Bakheit is part of a team from Palestine comprising seven females and six males training at the Olympic Centre. The camp -- part of an Egyptian government assistance programme to the Palestinians, under the supervision of Ministry of Sports and the Egypt Amateur Athletics Association -- was designed to prepare the athletes for the World Athletics Championship in France recently.
"This is our third time here," Semir Al-Nabahin, the women's team coach told Al-Ahram Weekly. "The first was in July 2002, and second was in March 2003. We came back in July for another training which ends in early September. Through this training camp, the Sports Ministry has been contributing a lot to the growth of our sports by giving us this great opportunity and exposing our athletes to the modern facilities we lack at home in Palestine," Al-Nabahin added.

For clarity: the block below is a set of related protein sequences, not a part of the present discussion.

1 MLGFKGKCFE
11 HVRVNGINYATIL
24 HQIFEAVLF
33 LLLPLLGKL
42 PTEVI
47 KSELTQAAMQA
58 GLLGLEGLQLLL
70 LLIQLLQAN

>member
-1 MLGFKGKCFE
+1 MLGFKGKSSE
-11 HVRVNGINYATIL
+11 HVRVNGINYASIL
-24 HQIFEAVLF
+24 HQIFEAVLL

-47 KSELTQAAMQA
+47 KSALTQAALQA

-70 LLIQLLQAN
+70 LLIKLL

The ministry's efforts are paying off.
"Our athletes are really happy here," says men's team coach Majed. "Back home, we have no training ground. We manage an open sandy area near the beach in Gaza and we still face a lot of difficulties."
Both coaches speak openly about the obstacles in their way. Politics, needless to say, is the number one barrier.
"Movement within Gaza is highly restricted by the occupying forces (of Israel)," Al-Nabahin says. "Most times, athletes are stranded within a particular location due to road blocks and checkpoints, which makes it extremely difficult for athletes to attend training regularly," he adds. "I call my athletes sometimes, only to discover that one or two are trapped at a checkpoints or road blocks."
Politics aside, the other inhibiting factor is financing. Like all tumultuous nations, sponsorship from local companies is absent, and sports is not seen as a priority.
"We are only doing a voluntary job as coaches," he shares. "We get no pay for our services and the athletes depend on their parents -- who are only just managing to survive the harsh conditions they are facing. Training gear is not available to us, and so we have to manage with the little we now have."